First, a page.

For many other organizations, in-office staffing will return as pandemic restrictions continue to ease. A study conducted by the consulting firm Mercer six weeks into the pandemic (May 2020) found that employers expect one in five full-time employees to work in a remote capacity after the pandemic. According to another recent report from McKinsey, that would represent a four-fold increase from pre-pandemic levels and trigger a profound effect on an organization’s footprint and related costs. A Global Workplace Analytics estimate that the average employer can reduce $11,000 in costs per employee per year for every person who works remotely half of the time and $10,000 per worker per year in real estate costs alone.

Nevertheless, at some point in the next year companies can expect nearly 80% of the pre-pandemic workforce to return to the office in a full-time or hybrid capacity.

Planning for the New Normal

In this environment, human resources are dusting off their work from home policies in light of our recent shared experiences, and the prospect for a permanent shift in the way organizations conduct work. The concept of remote work is not a new one: the EEOC has maintained guidelines on remote work since at least 2003. However, the past year has been a crash course in figuring out remote operations while maintaining operations. Many enterprises have seen considerable success: 67% of workplaces saw productivity remain level, and 27% saw an increase.

In the meantime, employers have become accustomed to returning workers (and customers) to the office in a safe manner: mask wearing, social distancing, sanitary practices and similar efforts will remain in place for the foreseeable future. In this “new normal,” key organizational considerations focus on the right mix of risk and oversight, flexibility and collaboration, cost and productivity.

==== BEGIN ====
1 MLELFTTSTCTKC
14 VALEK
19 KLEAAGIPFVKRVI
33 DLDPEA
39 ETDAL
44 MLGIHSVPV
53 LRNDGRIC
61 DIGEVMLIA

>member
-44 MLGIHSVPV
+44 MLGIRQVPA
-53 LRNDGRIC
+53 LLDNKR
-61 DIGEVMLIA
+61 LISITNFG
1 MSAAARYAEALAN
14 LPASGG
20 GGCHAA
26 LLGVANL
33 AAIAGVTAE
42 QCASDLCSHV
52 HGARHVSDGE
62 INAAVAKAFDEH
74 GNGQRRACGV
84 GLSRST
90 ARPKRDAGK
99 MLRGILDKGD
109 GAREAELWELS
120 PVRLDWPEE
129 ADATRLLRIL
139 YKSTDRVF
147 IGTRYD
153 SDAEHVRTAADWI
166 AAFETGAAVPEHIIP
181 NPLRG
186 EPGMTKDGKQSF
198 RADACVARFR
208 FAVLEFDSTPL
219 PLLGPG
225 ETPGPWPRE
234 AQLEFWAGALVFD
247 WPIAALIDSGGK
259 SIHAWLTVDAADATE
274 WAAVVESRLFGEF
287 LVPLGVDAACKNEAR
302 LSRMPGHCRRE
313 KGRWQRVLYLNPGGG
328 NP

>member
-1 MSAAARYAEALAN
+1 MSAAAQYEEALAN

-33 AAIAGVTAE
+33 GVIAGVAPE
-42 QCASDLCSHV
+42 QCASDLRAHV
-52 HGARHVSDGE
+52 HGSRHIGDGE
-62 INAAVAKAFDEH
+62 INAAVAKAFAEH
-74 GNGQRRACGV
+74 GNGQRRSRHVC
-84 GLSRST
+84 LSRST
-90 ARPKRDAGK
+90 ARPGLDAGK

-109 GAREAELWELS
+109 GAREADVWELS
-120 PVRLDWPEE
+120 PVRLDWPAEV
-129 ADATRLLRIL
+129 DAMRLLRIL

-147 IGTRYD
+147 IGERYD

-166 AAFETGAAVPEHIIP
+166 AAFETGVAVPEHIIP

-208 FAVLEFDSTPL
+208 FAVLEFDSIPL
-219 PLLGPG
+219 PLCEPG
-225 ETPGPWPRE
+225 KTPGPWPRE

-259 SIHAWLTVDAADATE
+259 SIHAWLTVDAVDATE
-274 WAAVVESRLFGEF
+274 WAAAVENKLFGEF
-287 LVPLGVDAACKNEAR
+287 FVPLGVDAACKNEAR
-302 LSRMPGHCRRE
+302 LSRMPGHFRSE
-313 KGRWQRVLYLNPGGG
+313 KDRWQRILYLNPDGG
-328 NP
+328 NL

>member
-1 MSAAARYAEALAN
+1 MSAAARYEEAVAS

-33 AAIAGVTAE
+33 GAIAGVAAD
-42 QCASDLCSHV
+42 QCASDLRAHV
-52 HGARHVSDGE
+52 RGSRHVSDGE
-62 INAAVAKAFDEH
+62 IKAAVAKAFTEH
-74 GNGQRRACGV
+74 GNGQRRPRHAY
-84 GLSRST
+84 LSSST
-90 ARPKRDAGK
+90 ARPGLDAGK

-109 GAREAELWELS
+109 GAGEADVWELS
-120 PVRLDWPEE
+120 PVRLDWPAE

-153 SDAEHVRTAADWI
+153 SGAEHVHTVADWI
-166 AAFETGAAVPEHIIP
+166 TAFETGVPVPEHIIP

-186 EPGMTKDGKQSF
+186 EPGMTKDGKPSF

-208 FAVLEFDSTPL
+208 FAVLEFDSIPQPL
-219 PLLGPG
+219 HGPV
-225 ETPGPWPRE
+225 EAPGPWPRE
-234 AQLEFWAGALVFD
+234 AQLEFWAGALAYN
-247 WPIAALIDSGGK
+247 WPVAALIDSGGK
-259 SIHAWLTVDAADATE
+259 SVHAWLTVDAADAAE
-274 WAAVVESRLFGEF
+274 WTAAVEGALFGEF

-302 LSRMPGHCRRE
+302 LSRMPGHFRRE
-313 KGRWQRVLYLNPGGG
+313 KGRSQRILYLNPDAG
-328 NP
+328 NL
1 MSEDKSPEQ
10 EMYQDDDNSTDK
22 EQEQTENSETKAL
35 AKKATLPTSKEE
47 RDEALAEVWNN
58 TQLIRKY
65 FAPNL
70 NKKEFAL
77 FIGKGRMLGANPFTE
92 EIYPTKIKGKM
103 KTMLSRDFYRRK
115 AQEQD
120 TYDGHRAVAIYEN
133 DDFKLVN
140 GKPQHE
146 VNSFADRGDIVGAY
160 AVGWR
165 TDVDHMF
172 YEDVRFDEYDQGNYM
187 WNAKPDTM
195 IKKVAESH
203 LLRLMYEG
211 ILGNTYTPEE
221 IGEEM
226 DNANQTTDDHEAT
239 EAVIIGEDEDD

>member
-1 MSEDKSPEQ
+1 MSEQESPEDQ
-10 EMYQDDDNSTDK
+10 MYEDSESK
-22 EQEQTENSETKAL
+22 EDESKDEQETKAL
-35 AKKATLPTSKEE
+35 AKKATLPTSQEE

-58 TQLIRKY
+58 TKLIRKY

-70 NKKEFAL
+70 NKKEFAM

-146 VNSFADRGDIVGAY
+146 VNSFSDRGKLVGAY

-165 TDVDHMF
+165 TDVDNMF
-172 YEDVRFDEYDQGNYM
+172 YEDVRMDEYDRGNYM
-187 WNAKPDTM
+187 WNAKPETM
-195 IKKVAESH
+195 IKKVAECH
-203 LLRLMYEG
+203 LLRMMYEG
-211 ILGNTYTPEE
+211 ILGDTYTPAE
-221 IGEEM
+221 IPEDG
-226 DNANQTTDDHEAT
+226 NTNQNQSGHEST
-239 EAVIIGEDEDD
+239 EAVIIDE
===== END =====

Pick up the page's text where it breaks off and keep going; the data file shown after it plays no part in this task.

In crafting a permanent remote work policy, organizations should consider:

The Takeaway

Employers should be in the process of reviewing remote work policies now in order to be prepared for the post-pandemic workplace. Businesses must take care to articulate a non-discriminatory rationale for treating remote and in-person workers differently in an organization, and leaders should consult with counsel and human resources executives to ensure that operations in the post-pandemic workplace are safe, productive, and — most of all — prepared for the next challenge.

Michael Loconto is a Boston-based attorney and consultant, and can help your business think through post-pandemic workforce strategies and crisis management planning. Keep an eye on this space for upcoming previews of the Labor and Education departments in the Biden administration. If you like what you read, follow Mike on Medium and subscribe through Substack.

Boston, MA attorney and consultant specializing in labor and employment law, dispute resolution and government relations.